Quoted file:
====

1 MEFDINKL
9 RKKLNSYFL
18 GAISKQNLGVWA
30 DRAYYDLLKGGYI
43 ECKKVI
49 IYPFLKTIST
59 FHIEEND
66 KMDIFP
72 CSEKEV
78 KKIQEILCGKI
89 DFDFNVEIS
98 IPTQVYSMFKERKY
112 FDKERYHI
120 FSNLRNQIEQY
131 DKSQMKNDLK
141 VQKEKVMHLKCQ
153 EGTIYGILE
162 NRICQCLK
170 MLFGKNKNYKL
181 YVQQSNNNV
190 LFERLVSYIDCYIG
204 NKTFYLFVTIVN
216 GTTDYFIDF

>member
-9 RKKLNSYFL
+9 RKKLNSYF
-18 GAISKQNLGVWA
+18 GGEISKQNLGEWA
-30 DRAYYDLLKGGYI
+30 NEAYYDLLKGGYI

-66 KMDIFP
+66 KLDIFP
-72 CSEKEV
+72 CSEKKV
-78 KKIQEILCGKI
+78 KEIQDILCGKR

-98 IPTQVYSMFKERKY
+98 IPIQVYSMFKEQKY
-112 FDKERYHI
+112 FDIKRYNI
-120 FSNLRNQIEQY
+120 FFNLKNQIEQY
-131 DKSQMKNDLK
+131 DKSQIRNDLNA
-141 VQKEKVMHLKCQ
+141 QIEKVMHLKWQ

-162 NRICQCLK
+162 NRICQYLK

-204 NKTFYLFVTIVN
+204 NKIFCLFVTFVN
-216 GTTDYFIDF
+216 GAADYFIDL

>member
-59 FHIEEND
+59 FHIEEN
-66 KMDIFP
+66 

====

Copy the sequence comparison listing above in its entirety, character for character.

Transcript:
1 MEFDINKL
9 RKKLNSYFL
18 GAISKQNLGVWA
30 DRAYYDLLKGGYI
43 ECKKVI
49 IYPFLKTIST
59 FHIEEND
66 KMDIFP
72 CSEKEV
78 KKIQEILCGKI
89 DFDFNVEIS
98 IPTQVYSMFKERKY
112 FDKERYHI
120 FSNLRNQIEQY
131 DKSQMKNDLK
141 VQKEKVMHLKCQ
153 EGTIYGILE
162 NRICQCLK
170 MLFGKNKNYKL
181 YVQQSNNNV
190 LFERLVSYIDCYIG
204 NKTFYLFVTIVN
216 GTTDYFIDF

>member
-9 RKKLNSYFL
+9 RKKLNSYF
-18 GAISKQNLGVWA
+18 GGEISKQNLGEWA
-30 DRAYYDLLKGGYI
+30 NEAYYDLLKGGYI

-66 KMDIFP
+66 KLDIFP
-72 CSEKEV
+72 CSEKKV
-78 KKIQEILCGKI
+78 KEIQDILCGKR

-98 IPTQVYSMFKERKY
+98 IPIQVYSMFKEQKY
-112 FDKERYHI
+112 FDIKRYNI
-120 FSNLRNQIEQY
+120 FFNLKNQIEQY
-131 DKSQMKNDLK
+131 DKSQIRNDLNA
-141 VQKEKVMHLKCQ
+141 QIEKVMHLKWQ

-162 NRICQCLK
+162 NRICQYLK

-204 NKTFYLFVTIVN
+204 NKIFCLFVTFVN
-216 GTTDYFIDF
+216 GAADYFIDL

>member
-59 FHIEEND
+59 FHIEEN
-66 KMDIFP
+66 